If a requirement to produce a working prototype was introduced, it would make things even worse because the already overworked patent examiners would now also have to examine the prototype and there would likely follow a tendency to grant any application as long as the prototype appears to do what the specification says it does. The result would be even more non-novel and obvious patents.
        • by Gulik (179693) on Thursday April 07, 2005 @09:58AM (#12165417)
          1) the invention has to be novel
          2) the invention must not be ovious, there has to be an inventive step
          3) the specification has to be detailed enough for persons skilled in the art to carry out the invention, that is to say, build the apparatus ...
          The problem with the patent system today is that the patent offices are hopelessly understaffed...


          I don't think that failing to notice that 1/3 of the required elements is entirely missing can be brushed off as understaffing. Not finding some obscure prior art -- okay, it happens, though I don't think they're really trying all that hard. Questions of the invention being inobvious are often open to argument, especially after you've already seen the invention and had a chance to say "oh, yeah, I coulda done that." But failing to notice that there's not anything that even pretends to be an actual physical apparatus or any idea how to design one? Sorry -- that's incompetence.
      • Well, they do make it quite clear in the article that they were fundamentally making it up as they went along in the forlorn hope that somebody else would do the legwork:

        Elizabeth Boukis, spokeswoman for Sony Electronics, says the work is speculative. "There were not any experiments done," she says. "This particular patent was a prophetic invention. It was based on an inspiration that this may someday be the direction that technology will take us."

        Which is very sweet and all, but I am finding it hard to

        • ...come back with a little more than a hunch.

          [sung, of course, to the Brady Bunch theme]

          Here's the story
          Of a silly patent
          Granted to a sci-fi-sounding non-device.
          It just might make you smell or feel---
          It sure would be nice.

          Here's the story
          Posted here at Slashdot
          By a poster who hates patenting mere dreams.
          Thinks the Office
          Should get a cluon
          And kill these harebrained schemes.

          And so today when this poster met this patent
          We all saw that it was much more than a hunch
          That the two were never mea

    • by Felinoid (16872)
      It appears Sony is trying to patent sensory input from the nerve while having done zero research into the field.
      Yet there is a large amount of existing research into the field. Right now most of the practical application is in the area of receaving signals from the brain but the cochlear implants that restore hearing an the cybernetic eye that restores vision are practical examples of sending sensory data back to the brain.

      I'm not sure how far we are on the other sensory inputs but I guess that dosen't mat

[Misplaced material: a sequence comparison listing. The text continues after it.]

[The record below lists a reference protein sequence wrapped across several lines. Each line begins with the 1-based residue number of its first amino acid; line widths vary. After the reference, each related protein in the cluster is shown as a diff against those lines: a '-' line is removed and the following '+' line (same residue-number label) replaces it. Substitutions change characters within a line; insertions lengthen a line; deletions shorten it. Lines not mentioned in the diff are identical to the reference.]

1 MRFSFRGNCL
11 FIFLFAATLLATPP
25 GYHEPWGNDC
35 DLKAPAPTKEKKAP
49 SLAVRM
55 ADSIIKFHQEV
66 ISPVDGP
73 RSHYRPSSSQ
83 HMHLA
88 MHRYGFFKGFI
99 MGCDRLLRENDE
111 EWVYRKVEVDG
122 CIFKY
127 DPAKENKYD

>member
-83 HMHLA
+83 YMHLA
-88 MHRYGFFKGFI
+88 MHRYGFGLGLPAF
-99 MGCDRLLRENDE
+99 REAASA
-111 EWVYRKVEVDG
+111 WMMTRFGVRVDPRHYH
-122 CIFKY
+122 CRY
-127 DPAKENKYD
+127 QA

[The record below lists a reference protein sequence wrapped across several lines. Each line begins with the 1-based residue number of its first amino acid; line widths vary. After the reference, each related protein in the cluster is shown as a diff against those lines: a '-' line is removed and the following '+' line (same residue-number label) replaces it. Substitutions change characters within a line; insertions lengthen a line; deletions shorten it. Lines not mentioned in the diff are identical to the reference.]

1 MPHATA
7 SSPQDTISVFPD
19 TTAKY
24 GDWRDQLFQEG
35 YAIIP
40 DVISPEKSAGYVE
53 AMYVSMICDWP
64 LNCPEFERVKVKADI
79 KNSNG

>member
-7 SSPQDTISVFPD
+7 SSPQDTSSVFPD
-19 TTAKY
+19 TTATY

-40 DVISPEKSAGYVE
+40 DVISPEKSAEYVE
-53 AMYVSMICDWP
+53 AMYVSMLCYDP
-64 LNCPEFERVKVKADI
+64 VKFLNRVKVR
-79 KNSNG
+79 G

• by hunterx11 (778171) <hunterx11&gmail,com> on Thursday April 07, 2005 @08:34AM (#12164630) Homepage Journal
    ...that Sony can patent something not only which they have not implemented, but which they do not even yet know how to implement?
    • by DJDutcher (823189) on Thursday April 07, 2005 @08:39AM (#12164684)
      If Sony dosn't know how to implement this, wouldn't the use of this technology in the Matrix be prior art? The movie makers know as much about how to do this as Sony does.
    • by Gadzinka (256729) <rrw@hell.pl> on Thursday April 07, 2005 @08:43AM (#12164715) Journal
      No, it's perfectly good from business angle:

      1. patent some idea
      2. wait for someone to build some device implementing this idea
      3. profit

      Noticed, there is no "unknown" step between 2 and 3?

      Robertt
    • Not at all! I'm about to go and patent intersteller travel and quantum computing. I did physics in high school, so I figure I'm expert enough to get a patent. I'll get it eventually, or at least someone will.

      Don't worry, it's America. Get a few billion dollars behind you and you can get away with anything.
    • I was hoping this would mean they would be implementing their patent relatively soon (PS4 anyone?) but it looks like that won't be the case. Sony has held a patent [uspto.gov] to display images on the retina since 1992! And it still doesn't look like we'll be getting anything like that in the near future. Maybe Sony PSP2 or PSE (Playstation Eye?)
      --
      Fairfax Underground: Fairfax County message boards, forums, and public arrest/ticket records [fairfaxunderground.com]
      • Since patents are only valid for 17 years, makes you wonder if they're really shooting themselves in the foot? Assuming they get the retina imaging thing working this year, they'll only be able to reap the benefits of patent protection for 4 years. It would make more sense to patent something that was nearly marketable.
    • by Kjella (173770) on Thursday April 07, 2005 @08:53AM (#12164814) Homepage
      ...the idea was that if you came up with a brilliant idea, but lacked the funds to invest in R&D, materials, production equipment, distribution model etc. etc., you could patent it and then get investors. Otherwise your "investors" could just run off with your idea and cash in.